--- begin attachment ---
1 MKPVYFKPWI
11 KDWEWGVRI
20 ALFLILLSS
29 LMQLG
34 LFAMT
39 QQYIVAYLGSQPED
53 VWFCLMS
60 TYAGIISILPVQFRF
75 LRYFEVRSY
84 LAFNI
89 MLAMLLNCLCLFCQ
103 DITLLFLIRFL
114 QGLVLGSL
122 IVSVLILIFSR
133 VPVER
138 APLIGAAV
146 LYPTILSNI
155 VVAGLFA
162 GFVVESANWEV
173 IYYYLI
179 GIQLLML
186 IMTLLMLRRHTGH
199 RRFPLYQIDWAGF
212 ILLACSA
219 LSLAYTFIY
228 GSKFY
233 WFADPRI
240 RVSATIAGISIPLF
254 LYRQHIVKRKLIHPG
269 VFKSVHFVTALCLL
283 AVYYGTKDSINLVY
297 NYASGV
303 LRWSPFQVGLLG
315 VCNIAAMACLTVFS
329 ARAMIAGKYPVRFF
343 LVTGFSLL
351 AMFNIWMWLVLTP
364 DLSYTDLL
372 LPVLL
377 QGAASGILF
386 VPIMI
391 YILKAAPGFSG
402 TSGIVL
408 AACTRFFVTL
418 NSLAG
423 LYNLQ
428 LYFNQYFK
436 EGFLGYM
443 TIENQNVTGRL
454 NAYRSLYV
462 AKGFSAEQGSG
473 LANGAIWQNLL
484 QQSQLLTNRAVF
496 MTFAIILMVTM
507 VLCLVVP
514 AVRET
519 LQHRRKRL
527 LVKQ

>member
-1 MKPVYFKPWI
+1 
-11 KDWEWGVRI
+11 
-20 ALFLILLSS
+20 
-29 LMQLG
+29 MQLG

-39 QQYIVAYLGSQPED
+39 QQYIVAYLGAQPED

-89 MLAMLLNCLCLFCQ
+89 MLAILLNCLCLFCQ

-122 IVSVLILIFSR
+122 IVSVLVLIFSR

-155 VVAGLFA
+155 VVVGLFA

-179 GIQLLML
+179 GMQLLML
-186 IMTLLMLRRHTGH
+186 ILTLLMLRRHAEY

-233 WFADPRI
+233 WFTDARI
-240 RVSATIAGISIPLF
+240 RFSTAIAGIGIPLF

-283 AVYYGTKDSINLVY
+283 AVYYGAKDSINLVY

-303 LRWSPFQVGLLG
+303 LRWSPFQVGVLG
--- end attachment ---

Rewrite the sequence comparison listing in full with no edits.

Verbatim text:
1 MKPVYFKPWI
11 KDWEWGVRI
20 ALFLILLSS
29 LMQLG
34 LFAMT
39 QQYIVAYLGSQPED
53 VWFCLMS
60 TYAGIISILPVQFRF
75 LRYFEVRSY
84 LAFNI
89 MLAMLLNCLCLFCQ
103 DITLLFLIRFL
114 QGLVLGSL
122 IVSVLILIFSR
133 VPVER
138 APLIGAAV
146 LYPTILSNI
155 VVAGLFA
162 GFVVESANWEV
173 IYYYLI
179 GIQLLML
186 IMTLLMLRRHTGH
199 RRFPLYQIDWAGF
212 ILLACSA
219 LSLAYTFIY
228 GSKFY
233 WFADPRI
240 RVSATIAGISIPLF
254 LYRQHIVKRKLIHPG
269 VFKSVHFVTALCLL
283 AVYYGTKDSINLVY
297 NYASGV
303 LRWSPFQVGLLG
315 VCNIAAMACLTVFS
329 ARAMIAGKYPVRFF
343 LVTGFSLL
351 AMFNIWMWLVLTP
364 DLSYTDLL
372 LPVLL
377 QGAASGILF
386 VPIMI
391 YILKAAPGFSG
402 TSGIVL
408 AACTRFFVTL
418 NSLAG
423 LYNLQ
428 LYFNQYFK
436 EGFLGYM
443 TIENQNVTGRL
454 NAYRSLYV
462 AKGFSAEQGSG
473 LANGAIWQNLL
484 QQSQLLTNRAVF
496 MTFAIILMVTM
507 VLCLVVP
514 AVRET
519 LQHRRKRL
527 LVKQ

>member
-1 MKPVYFKPWI
+1 
-11 KDWEWGVRI
+11 
-20 ALFLILLSS
+20 
-29 LMQLG
+29 MQLG

-39 QQYIVAYLGSQPED
+39 QQYIVAYLGAQPED

-89 MLAMLLNCLCLFCQ
+89 MLAILLNCLCLFCQ

-122 IVSVLILIFSR
+122 IVSVLVLIFSR

-155 VVAGLFA
+155 VVVGLFA

-179 GIQLLML
+179 GMQLLML
-186 IMTLLMLRRHTGH
+186 ILTLLMLRRHAEY

-233 WFADPRI
+233 WFTDARI
-240 RVSATIAGISIPLF
+240 RFSTAIAGIGIPLF

-283 AVYYGTKDSINLVY
+283 AVYYGAKDSINLVY

-303 LRWSPFQVGLLG
+303 LRWSPFQVGVLG